Posts by Country

Tuesday, March 22, 2016


On Sunday, March 20th, Preston and I hit the road on my little maxi scooter loaded down with all of our gear. We soon made our way up into the mountains and arrived at a small pueblo nestled in the hills called Montanejos. The steep drive was probably not the best thing for my little recently rebuilt moto but still well worth it.... hot springs.

Not ordinary springs - these are the "eternal youth" variety... or, at least, that's what the Arabic king Abu-Ceit thought. In the 13th century he built the springs for his favorite wives so that they could “forever maintain their youth and beauty” by way of the nutrients in the waters.

That night we camped out up the hill on one of the many random side roads that branch off into the hillside. This was Preston's first acampada libre or "wild camping" experience and it turned out to be a good one - open enough for setting up a good campsite yet hidden enough by the landscape and trees to insure that we wouldn't be stumbled upon by random passersby. The next day we had another go at the springs then got back on the bike for a ride up to Peniscola (pronounced "penny-scola").

That night we camped out in at another random spot up in the hills. Preston made a magnificent stew with our camping stove and I fashioned a trip cam  mount on the bike windscreen using duct tape!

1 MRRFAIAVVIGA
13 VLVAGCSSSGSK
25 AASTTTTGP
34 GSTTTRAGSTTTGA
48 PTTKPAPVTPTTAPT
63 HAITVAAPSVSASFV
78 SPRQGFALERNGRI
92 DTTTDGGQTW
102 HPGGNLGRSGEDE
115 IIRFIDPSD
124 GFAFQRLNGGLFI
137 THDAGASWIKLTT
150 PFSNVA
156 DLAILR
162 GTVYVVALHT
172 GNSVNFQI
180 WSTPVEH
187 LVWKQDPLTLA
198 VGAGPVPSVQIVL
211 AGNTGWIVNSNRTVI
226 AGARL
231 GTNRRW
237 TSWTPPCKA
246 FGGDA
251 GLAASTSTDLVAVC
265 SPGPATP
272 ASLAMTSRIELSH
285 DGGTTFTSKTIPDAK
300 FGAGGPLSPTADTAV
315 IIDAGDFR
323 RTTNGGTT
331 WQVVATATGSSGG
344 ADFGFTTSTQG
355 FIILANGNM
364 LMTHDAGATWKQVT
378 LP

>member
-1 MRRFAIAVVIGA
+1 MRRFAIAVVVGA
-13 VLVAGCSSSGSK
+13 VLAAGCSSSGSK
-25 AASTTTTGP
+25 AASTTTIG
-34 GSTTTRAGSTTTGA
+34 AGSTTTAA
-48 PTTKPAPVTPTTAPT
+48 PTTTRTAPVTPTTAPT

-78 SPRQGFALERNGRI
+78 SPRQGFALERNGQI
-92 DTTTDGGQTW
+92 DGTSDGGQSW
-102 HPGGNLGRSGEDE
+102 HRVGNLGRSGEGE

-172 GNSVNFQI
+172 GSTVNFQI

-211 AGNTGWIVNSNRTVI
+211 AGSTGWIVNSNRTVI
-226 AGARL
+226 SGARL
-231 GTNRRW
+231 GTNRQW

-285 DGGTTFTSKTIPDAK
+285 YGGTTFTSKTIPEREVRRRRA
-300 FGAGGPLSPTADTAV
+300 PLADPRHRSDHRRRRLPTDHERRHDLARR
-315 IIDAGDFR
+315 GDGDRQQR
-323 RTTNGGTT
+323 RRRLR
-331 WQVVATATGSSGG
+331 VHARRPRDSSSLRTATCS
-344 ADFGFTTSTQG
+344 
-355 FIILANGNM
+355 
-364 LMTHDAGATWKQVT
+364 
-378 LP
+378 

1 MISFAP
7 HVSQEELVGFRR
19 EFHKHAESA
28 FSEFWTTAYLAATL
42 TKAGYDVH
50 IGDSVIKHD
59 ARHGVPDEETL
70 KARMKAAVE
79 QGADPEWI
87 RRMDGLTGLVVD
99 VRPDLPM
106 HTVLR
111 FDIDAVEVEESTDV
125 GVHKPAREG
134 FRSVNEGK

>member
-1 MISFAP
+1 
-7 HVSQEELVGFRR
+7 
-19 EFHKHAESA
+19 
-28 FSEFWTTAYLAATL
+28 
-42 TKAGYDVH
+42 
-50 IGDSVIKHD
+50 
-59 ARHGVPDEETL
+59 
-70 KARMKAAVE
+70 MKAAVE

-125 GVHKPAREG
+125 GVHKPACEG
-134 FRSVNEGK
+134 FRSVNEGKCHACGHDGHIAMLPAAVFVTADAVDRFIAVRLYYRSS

We continued up to Barcelona where we ate some good Botifarra and then saw the Sagrada Familia and Park Güell - both designed by one of my favorite architects: Antoni Gaudí.

That evening we hit a bit of a snag... our battery died. At first the bike wouldn't start but we managed to roll charge / start it and get on our way out of the city center... at which point the lights started to dim and brighten. Just happy to be on our way, we didn't think much of it until the speedometer started jumping all over the place. Still, it was getting late and I wasn't about to risk what daylight we had left on a potentially complex problem... then it happened. As we were pulling into a small pueblo we lost power and the bike was dead. Now, as incredible as it may sound, we were just a block away from the only bike shop in, not just that pueblo, but any pueblo within 50 kilometers! Unfortunately, they were closing, but they were friendly (and they liked my custom cardboard "Acerbis" hand guards and trip cam mount) and, after showing us around town a bit, they directed us to a campground for the night.